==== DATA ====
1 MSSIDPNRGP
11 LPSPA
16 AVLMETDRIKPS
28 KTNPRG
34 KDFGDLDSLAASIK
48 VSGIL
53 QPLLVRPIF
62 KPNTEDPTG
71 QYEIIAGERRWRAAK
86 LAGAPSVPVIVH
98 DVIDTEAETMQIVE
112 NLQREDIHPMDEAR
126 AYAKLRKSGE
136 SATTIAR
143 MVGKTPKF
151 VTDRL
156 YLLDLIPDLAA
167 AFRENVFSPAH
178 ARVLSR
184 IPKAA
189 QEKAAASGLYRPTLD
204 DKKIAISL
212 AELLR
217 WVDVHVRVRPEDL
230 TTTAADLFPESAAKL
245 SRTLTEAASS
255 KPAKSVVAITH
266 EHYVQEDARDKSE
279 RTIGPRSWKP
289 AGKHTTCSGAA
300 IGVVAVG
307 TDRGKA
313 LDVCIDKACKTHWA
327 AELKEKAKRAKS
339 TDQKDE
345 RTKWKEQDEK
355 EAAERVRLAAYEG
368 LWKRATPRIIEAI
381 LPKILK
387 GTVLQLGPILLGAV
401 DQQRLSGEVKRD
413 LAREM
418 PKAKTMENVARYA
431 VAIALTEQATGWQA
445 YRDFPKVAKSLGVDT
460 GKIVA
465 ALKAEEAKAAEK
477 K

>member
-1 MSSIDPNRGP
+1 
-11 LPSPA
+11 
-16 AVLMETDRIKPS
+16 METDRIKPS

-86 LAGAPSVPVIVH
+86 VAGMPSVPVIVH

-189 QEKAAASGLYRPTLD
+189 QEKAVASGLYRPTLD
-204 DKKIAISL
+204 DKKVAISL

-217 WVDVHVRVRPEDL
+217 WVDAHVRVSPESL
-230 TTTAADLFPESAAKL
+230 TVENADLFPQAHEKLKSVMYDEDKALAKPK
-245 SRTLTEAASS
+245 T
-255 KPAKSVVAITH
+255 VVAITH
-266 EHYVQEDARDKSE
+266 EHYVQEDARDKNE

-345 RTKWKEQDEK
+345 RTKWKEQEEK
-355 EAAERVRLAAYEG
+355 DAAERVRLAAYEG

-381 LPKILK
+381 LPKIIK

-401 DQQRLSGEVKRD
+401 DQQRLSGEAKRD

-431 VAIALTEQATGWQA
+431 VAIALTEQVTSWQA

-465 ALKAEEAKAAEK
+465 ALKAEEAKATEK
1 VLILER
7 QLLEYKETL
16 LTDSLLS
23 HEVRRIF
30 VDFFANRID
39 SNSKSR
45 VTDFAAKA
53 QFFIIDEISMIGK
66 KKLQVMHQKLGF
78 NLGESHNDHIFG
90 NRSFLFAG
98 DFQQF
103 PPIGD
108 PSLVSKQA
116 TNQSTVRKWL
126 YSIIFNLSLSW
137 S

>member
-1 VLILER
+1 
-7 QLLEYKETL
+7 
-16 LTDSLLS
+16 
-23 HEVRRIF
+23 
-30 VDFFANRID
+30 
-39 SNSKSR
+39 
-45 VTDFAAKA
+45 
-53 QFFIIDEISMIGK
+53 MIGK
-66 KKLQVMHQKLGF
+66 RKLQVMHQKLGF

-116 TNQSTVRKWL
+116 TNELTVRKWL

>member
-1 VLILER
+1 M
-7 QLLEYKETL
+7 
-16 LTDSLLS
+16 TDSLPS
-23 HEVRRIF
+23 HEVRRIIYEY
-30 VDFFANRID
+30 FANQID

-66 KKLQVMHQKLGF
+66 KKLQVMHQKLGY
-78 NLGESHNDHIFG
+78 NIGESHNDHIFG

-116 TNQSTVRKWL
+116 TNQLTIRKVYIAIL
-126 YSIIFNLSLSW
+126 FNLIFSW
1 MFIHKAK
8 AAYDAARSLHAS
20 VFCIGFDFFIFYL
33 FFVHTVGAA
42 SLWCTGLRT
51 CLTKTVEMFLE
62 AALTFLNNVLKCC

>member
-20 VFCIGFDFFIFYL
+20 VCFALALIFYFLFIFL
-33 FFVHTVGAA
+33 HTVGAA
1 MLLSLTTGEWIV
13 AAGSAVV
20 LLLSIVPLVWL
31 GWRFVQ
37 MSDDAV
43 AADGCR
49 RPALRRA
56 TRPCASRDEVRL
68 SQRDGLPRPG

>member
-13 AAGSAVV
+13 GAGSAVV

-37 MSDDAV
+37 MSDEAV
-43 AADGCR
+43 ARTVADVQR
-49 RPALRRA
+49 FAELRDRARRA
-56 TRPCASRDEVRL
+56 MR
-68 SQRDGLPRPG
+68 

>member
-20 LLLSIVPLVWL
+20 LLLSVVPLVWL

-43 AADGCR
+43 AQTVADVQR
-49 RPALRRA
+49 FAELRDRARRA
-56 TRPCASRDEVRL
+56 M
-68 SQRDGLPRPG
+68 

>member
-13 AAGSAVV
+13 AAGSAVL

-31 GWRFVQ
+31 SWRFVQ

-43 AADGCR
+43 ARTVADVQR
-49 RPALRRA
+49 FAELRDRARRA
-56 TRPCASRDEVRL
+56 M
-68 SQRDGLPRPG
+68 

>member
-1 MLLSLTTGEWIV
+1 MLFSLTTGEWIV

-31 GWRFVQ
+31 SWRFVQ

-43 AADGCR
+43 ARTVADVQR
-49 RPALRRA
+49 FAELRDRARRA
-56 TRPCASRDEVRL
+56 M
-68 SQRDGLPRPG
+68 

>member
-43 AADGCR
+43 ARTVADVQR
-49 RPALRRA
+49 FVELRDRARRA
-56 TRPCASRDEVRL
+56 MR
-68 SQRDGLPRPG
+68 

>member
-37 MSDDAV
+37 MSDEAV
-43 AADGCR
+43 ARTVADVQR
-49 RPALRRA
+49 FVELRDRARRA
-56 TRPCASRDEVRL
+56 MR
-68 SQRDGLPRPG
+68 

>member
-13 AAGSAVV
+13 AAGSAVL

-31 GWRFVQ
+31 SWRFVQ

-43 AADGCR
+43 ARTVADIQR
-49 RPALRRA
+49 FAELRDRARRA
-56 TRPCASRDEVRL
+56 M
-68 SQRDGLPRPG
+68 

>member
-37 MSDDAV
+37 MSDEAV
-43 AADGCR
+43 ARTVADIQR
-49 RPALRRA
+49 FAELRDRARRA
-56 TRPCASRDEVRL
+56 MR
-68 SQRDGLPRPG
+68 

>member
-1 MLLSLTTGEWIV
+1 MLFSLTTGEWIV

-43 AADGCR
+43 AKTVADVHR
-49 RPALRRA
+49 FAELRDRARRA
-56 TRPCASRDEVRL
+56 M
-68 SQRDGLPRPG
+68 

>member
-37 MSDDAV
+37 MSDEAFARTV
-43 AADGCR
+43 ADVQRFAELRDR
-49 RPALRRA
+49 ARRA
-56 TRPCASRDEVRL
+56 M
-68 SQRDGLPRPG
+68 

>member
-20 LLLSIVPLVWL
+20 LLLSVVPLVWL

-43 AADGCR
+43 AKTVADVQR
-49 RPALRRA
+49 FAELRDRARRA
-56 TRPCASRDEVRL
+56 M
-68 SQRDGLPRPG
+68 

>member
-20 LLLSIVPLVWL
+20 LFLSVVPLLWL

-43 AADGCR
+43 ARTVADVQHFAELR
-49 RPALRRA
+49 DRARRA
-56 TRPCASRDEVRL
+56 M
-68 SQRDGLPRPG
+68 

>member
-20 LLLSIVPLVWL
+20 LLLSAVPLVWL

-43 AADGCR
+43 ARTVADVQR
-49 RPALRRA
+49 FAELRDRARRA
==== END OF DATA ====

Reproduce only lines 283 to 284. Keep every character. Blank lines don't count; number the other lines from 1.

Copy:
-49 RPALRRA
+49 FAELRDRARRA